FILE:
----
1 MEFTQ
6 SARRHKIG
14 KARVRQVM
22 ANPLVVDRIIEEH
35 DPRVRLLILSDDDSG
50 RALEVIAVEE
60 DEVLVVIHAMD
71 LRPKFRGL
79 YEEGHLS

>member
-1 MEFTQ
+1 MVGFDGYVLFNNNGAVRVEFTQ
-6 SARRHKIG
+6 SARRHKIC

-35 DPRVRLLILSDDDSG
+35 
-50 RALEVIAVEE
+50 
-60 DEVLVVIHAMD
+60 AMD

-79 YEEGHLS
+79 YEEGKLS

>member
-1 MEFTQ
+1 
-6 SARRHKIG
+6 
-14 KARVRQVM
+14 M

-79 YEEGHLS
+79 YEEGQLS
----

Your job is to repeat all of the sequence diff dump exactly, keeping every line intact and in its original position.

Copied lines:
1 MEFTQ
6 SARRHKIG
14 KARVRQVM
22 ANPLVVDRIIEEH
35 DPRVRLLILSDDDSG
50 RALEVIAVEE
60 DEVLVVIHAMD
71 LRPKFRGL
79 YEEGHLS

>member
-1 MEFTQ
+1 MVGFDGYVLFNNNGAVRVEFTQ
-6 SARRHKIG
+6 SARRHKIC

-35 DPRVRLLILSDDDSG
+35 
-50 RALEVIAVEE
+50 
-60 DEVLVVIHAMD
+60 AMD

-79 YEEGHLS
+79 YEEGKLS

>member
-1 MEFTQ
+1 
-6 SARRHKIG
+6 
-14 KARVRQVM
+14 M

-79 YEEGHLS
+79 YEEGQLS